Germany: Fire at workshop for the disabled kills 14

By Marianne Arens
29 November 2012

A fire in a workshop for the disabled killed 14 people in the town of Titisee-Neustadt in the Black Forest state of Baden-Württemberg on ​​Monday. The accident is one of the worst such disasters to take place in Germany in recent years.

The fire broke out in a large room on the first floor in the workshop, which is run by the charity organisation Caritas. Gas flowed from a mobile gas-fuelled heater, ignited and exploded. Poisonous fumes and smoke spread quickly.

Thirteen people with disabilities—ten women and three men—and a care attendant died from smoke inhalation. Others made it to the windows where they were rescued with the help of firefighters. When firefighters arrived, many of the workers stood at windows screaming for help. The exit was cut off by a staircase, and many of the disabled were unable to walk and reliant on wheelchairs. Fourteen people suffered injuries, nine of whom were seriously injured.

A total of 111 people were present in the building. They worked in metal and woodworking departments, involved in electrical assembly and packaging, in part for the automotive industry.

Leading German politicians immediately issued their condolences. Chancellor Angela Merkel and the Baden-Württemberg premier Winfried Kretschmann (Green Party), together with Pope Benedict XVI, all expressed their concern and spoke of their “horror, despair and sadness” (Kretschmann). They stressed that every security measure had been taken and that the fire prevention measures in the workshop were quite adequate.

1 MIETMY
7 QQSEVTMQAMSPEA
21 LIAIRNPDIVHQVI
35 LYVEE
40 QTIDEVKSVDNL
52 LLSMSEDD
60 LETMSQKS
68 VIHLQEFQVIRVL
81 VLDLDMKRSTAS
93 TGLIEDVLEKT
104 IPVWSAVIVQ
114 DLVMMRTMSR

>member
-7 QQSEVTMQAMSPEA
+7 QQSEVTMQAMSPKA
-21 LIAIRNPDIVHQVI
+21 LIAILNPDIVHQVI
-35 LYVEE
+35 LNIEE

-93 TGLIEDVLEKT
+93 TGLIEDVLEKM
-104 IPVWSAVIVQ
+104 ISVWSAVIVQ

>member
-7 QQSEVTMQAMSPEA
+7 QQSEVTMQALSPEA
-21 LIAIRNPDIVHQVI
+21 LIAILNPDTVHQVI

In fact, the building lacked a proper fire extinguishing system. It had no sprinklers which would have immediately dampened the smoke with water. According to the Baden-Württemberg Interior Minister Reinhold Gall (Social Democratic Party-SPD), these elementary safety measures “not required.” Apparently building regulations for a building where disabled people or people with limited mobility live and work do not include the need for a sprinkler system—as is usual for other public buildings such as airports or exhibition halls.

The building where the fire broke out was a new facility, constructed in 2006. The sheltered workshop in Titisee-Neustadt was originally built in 1979, but was fully refurbished six years ago. A new wing was built at the same time. No explanation has yet been given why such a risky form of heater was installed in a new building with its own heating system.

Caritas certainly has enough money to provide adequate fire safeguards in its homes and workshops. The charity is run by the Roman Catholic Church and is the largest private employer in Germany. It employs over half a million full-time employees nationwide, and an equal number of volunteers. It operates approximately twenty-five thousand facilities such as kindergartens, schools, nursing homes, counselling centres and workshops for the disabled.

The so-called “welfare agencies,” including Caritas and the (Protestant) Diakonia, enjoy many privileges. They are subject to virtually no control, enjoy substantial tax privileges, and ban their employees from unionizing. The German business magazine Business Week commented recently: “Under the guise of a non-profit they have built up an expansive and ever-changing empire. They continually invent new tasks to be done and the state puts up the money.”

Only a few weeks ago Caritas employees who had gone on strike took legal action to prevent their sacking by their employers.